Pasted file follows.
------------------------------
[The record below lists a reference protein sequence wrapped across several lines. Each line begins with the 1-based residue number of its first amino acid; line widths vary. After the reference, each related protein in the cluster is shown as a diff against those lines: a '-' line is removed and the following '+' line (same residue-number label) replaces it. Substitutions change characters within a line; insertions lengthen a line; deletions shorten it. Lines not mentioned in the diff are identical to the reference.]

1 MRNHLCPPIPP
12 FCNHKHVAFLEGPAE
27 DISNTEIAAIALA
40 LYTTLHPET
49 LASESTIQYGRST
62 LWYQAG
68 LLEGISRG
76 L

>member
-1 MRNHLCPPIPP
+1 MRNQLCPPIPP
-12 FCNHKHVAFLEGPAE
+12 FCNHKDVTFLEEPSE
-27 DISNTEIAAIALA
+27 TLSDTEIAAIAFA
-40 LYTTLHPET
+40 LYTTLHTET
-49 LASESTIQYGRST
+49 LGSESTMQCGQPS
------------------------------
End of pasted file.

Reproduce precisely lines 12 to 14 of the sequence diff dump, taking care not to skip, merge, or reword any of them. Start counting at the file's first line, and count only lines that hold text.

+1 MRNQLCPPIPP
-12 FCNHKHVAFLEGPAE
+12 FCNHKDVTFLEEPSE